Electronic Design
Cognitive Radio Is Real—Not Just A Theory Waiting To Happen

Cognitive Radio Is Real—Not Just A Theory Waiting To Happen

If you’ve been following the development of wireless over the years, you’ve witnessed the transition to software-defined radio (SDR) technology in most big systems, like cellular. You also have probably heard of an SDR enhancement called cognitive radio, or radios that are smart enough to decide where and when to transmit, as well as what modulation to use. Such radios are agile enough to adjust their frequency and power to the available spectrum, interference, and other conditions and change their characteristics to optimize the connection.

“Cognitive radio has always been talked about as ‘the next big thing’ for as long as I can remember. However, practical and cost-effective cognitive radio networks have finally arrived. We are now able to build and deliver game-changing commercial and tactical cellular systems using cognitive technology today,” says Rick Rotondo of xG Technology, which has built a complete cognitive radio system with amazing performance. This shows that cognitive radio could be at least one solution to some of the pressing problems in wireless, especially the spectrum shortage.

The company has built a carrier-class cognitive radio system in the unlicensed 900-MHz industrial, scientific, and medical (ISM) band (902 to 928 MHz). While carriers like AT&T and Verizon paid billions for 20 MHz of spectrum in the most recent 700-MHz auction, xG uses the free and available 26 MHz of spectrum in the ISM band. But wait. Isn’t that spectrum just as bad or worse than the 2.4-GHz band as far as interference goes? Yes, all sorts of services use it, such as telemetry, remote control, and video surveillance.

But cognitive radio makes this spectrum suitable for voice and data calls. Cognitive radios listen to the band in use to determine where the potential interference is and then switch to an unoccupied frequency. The xG handsets (Fig. 1) actually scan the band 33 times per second looking for the interference and identifying the clear spots where a good link can be formed. Then they notify the basestation (Fig. 2), causing the frequency to change as needed to keep a clean connection.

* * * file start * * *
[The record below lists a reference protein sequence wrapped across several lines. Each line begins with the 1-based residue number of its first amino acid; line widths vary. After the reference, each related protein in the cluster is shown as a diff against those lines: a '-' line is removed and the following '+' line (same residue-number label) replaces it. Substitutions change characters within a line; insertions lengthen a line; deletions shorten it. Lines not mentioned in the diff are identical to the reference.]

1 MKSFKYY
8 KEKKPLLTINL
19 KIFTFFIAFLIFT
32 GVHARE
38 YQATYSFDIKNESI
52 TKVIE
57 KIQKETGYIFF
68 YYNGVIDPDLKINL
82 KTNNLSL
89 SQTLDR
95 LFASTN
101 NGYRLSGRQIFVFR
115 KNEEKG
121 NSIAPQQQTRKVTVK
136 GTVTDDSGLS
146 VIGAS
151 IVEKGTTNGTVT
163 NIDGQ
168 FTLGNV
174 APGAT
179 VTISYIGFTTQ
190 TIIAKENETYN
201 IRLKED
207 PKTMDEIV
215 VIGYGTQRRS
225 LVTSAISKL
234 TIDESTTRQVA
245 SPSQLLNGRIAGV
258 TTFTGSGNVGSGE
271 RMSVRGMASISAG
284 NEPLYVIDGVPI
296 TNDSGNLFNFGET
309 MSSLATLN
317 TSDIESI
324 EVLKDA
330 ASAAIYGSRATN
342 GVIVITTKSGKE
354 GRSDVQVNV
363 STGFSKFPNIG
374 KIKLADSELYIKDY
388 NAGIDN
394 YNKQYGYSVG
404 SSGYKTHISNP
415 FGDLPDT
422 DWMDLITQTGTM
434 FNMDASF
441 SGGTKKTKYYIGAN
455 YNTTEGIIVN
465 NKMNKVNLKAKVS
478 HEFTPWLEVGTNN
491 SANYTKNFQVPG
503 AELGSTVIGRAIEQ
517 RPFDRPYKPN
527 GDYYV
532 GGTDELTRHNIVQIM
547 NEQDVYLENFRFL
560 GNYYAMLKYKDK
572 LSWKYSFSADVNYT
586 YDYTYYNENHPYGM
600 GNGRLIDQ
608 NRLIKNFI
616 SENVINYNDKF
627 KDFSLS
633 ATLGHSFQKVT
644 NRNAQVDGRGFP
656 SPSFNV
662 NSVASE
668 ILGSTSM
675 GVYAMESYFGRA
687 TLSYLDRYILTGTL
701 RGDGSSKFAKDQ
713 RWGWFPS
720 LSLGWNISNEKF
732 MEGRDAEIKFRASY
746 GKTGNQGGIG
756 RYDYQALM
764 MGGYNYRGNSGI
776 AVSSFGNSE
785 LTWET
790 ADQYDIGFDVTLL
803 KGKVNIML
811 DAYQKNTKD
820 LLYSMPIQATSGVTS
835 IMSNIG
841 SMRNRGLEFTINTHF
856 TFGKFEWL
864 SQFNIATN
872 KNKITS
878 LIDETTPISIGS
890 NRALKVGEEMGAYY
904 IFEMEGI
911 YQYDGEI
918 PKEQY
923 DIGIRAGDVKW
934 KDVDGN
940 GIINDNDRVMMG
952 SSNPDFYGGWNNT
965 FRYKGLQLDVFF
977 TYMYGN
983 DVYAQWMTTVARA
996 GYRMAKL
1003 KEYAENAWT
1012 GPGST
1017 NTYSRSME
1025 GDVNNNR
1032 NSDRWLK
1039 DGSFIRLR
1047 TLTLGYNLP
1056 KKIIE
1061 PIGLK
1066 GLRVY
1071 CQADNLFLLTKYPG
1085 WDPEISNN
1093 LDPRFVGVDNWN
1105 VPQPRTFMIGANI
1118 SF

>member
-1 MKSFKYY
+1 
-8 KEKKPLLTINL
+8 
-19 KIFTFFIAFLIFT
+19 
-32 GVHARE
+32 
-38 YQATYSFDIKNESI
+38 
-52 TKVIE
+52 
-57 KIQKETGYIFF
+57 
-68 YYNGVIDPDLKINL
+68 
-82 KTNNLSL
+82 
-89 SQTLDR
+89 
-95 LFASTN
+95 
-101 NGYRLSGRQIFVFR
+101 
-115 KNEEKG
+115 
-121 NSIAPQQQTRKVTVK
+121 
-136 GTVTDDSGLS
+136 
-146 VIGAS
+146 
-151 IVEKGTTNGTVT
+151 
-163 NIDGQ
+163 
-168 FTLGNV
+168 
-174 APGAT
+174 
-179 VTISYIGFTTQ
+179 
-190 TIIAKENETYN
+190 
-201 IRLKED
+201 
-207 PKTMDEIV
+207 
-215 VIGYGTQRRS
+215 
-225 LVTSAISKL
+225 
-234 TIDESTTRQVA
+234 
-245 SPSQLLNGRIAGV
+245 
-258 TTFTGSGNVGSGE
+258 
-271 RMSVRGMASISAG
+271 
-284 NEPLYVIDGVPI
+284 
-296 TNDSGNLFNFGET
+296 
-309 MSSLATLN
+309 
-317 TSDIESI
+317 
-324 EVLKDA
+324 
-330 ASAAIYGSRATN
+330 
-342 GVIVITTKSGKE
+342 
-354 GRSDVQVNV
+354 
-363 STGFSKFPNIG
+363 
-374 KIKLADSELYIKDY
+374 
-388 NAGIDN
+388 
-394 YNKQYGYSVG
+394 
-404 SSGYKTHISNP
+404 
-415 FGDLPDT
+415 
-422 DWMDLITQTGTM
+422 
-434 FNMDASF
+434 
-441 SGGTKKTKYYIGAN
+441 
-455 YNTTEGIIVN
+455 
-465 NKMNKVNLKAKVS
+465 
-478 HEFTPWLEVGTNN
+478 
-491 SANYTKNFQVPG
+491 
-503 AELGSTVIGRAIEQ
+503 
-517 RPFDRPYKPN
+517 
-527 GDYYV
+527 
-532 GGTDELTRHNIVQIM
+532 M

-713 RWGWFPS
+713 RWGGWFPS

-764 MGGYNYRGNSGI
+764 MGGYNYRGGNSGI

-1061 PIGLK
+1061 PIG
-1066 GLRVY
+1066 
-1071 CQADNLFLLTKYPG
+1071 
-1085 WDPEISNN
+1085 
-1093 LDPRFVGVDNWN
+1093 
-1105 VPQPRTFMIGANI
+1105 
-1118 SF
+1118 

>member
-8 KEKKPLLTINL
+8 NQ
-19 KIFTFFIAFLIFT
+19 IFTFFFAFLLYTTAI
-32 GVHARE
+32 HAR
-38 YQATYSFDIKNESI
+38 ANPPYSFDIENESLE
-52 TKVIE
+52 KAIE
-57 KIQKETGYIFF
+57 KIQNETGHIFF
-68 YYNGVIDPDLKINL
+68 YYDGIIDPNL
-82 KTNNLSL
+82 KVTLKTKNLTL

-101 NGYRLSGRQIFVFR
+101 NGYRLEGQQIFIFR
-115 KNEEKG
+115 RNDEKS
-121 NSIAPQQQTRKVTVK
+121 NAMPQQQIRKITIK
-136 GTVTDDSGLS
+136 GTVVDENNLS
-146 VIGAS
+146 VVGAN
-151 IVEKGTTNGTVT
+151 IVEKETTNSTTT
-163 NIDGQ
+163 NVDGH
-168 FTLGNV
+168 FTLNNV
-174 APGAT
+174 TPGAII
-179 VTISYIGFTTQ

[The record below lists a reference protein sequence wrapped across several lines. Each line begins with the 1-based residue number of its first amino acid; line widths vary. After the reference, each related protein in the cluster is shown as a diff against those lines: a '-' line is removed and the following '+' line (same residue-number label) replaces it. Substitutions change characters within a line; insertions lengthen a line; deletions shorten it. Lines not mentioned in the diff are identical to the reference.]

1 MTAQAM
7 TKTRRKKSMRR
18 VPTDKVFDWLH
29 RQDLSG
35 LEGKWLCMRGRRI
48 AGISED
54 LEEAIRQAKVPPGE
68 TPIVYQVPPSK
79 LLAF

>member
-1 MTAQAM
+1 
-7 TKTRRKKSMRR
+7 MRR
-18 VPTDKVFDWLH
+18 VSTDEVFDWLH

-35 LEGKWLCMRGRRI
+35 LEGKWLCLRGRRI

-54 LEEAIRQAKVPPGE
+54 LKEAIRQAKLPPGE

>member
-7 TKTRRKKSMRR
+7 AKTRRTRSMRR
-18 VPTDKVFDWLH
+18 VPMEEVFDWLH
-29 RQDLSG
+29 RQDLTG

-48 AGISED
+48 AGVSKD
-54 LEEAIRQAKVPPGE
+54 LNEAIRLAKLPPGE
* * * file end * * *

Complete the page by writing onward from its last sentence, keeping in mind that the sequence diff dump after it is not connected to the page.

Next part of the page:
The company’s xMax system adheres to the Federal Communications Commission’s (FCC) part 15 rules for the 902- to 928-MHz spectrum. Radios, and the basestations, can have up to 1 W. The system divides the spectrum into eighteen 1.44-MHz channels and uses robust binary phase shift keying (BPSK) modulation. Access is time division multiple access (TDMA), and each channel can handle up to 12 voice calls. A data rate capability of up to 1.5 Mbits/s is also planned for each channel.

As for real-world systems, xG has one major carrier-grade network in full operation with another contracted for deployment by the U.S. Army in February 2011. The deployed network is in Ft. Lauderdale, Fla., while the other new system is being readied for Fort Bliss in Texas. The company is confident that the two networks will conclusively prove the method workable and even superior in some aspects to existing cellular networks.

Furthermore, the potential is great because despite the fact that most cellular systems are switching to Long-Term Evolution (LTE), the xMax system can operate robustly in crowded unlicensed spectrum and LTE cannot. Potential applications include rural cellular, the Smart Grid and utilities, public safety, white space applications, and certainly the forthcoming national broadband system. The lack of cost-effective licensed spectrum is proving to be a major impediment in these sectors. Cognitive radio could be an alternative you may not know you had.

xG Technology

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